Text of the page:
Appendix II

 

Gaussian Integration

Gaussian integration as applied in WOFOST/CGMS, is based on a study by Goudriaan (1986). Crop photosynthesis rate can be computed from the photosynthesis - light response curve of individual leaves, incoming radiation and leaf area index. Leaf area distribution, extinction and reflection coefficients must also be known since they influence the distribution of the available radiation. This computational problem was essentially solved by De Wit (1965). He applied a stratification of leaf canopy, calculated absorbed radiation and corresponding photosynthesis rates of sunlit and shaded leaves in each layer. Contributions of the individual layers were added to find the crop photosynthesis rate. This procedure was repeated every 15 minutes to obtain the daily total of crop photosynthesis. This procedure is lucid and flexible, but rather time consuming and its use during an entire season as one would want in crop growth simulation, might become problematic.

For application in such models Goudriaan and Van Laar (1978) developed a summary model to calculate the daily total crop photosynthesis, based on a semi-empirical equation, fitted to computer output of the detailed model.

Usually integration in time or in spatial dimension is done with the well-known numerical methods such as Eulerian (rectangular), Simpson or Runga - Kuta methods. These methods are excellent and generally applicable because they permit feedback of the integrated value (state variable) on the rate itself. However, when there is no such feedback, and the profile of the rate is known on forehand, a method, devised by the German mathematician Gauss, is much more efficient and accurate.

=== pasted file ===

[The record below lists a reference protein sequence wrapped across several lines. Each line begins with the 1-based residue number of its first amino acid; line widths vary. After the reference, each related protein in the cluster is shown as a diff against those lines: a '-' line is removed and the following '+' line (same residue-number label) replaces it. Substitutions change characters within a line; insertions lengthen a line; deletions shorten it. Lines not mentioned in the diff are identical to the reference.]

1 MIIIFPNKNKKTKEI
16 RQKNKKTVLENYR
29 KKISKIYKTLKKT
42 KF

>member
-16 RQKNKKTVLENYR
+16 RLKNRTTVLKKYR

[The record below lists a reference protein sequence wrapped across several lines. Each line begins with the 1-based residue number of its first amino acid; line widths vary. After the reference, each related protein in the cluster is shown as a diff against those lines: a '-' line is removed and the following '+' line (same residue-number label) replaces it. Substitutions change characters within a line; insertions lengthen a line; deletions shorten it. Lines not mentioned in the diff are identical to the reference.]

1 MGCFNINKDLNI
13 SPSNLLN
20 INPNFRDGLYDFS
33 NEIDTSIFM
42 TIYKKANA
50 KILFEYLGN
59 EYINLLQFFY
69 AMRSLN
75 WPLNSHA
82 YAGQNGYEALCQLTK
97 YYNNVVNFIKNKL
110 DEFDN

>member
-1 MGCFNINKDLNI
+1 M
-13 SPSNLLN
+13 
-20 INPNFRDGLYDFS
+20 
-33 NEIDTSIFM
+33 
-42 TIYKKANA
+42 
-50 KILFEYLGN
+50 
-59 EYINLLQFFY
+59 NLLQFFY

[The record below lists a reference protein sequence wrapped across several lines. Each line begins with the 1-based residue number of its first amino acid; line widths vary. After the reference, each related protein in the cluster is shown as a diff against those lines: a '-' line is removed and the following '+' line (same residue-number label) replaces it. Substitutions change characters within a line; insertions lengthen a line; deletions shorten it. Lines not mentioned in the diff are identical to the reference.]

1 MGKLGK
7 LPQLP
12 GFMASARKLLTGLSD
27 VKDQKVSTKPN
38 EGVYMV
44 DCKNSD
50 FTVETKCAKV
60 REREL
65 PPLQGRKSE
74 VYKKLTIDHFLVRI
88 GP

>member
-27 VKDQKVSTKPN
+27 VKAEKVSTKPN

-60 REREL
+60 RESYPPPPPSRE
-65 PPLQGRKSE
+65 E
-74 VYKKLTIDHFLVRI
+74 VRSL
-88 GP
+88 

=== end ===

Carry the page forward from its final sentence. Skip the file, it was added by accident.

Several examples of processes where this feedback is absent can be defined in the crop growth modeling. In those cases the Gaussian integration can be applied. Examples in WOFOST/CGMS where this method is used:

  • calculation of crop photosynthesis from a known light profile. Integration of the light response curve over the leaf area at a given depth in the canopy.
  • integrate an independently given diurnal course (for example assimilation) into a daily total.
Gaussian integration is explained in several textbooks on numerical methods (Lanczos, 1957; Scheid, 1968). The basic idea is to compute the rate at positions in the total integration interval area as representative as possible. In its simplest form, the Gaussian one-point method, one single value of the rate is taken halfway through the integration interval. It gives a more accurate result than the rectangular integration method, because errors left and right of the evaluation point in the center practically cancel.

In a more formal analysis the integration interval is normalized to unity, and centralized between x=- and x=. The polynomial given by y=a+bx+cx2+dx3 ... will have value a at the center point x=0. Therefore, the integrated value obtained by the one point Gaussian integration, will also be equal to a. Analytical integration of the polynomial term by term shows that the integrals of all odd terms disappear around x=0, That means that the one-point method not only exactly integrates y=a, but also y=a+bx. Similarly the two-point method will exactly integrate y=a+bx+cx2 and y=a+bx+cx2+dx3. The next step is the three point method which will enable exact integration of the fourth order term (and automatically the fifth as well).

Figure AII_1   Rectangular - Gaussian one point - integration method.

Figure AII_2   Trapezoidal - Gaussian two point - integration method.

Figure AII_3  Gaussian threeo point integration method.

The three points of the Gaussian numerical integration are situated symmetrical around x = 0, in order to integrate the interval [-0.5,0.5]. Therefore, one of the three function evaluation points will be at the center, x=0. The other two points will be located at either side of the Y-axis at distance g (so x=-g and x=g). Now the interval [-0.5 ,0.5] is divided in three parts, around these three points. The lengths of these sub-intervals determine the weights which must be imposed on the Y-values corresponding to these three x-values and considered representative for their sub-interval. Because of the symmetry again, the weights belonging to -g and g are equal. When these weights are considered 1, the weight of the central sub-interval is equal to w.

The values of the relative distance g and of the weight w can be derived from the requirement that both the second and the fourth order terms of the polynomial will be exactly integrated (Goudriaan, 1986):

Substitution yields the following values for the relative distance and the weight:

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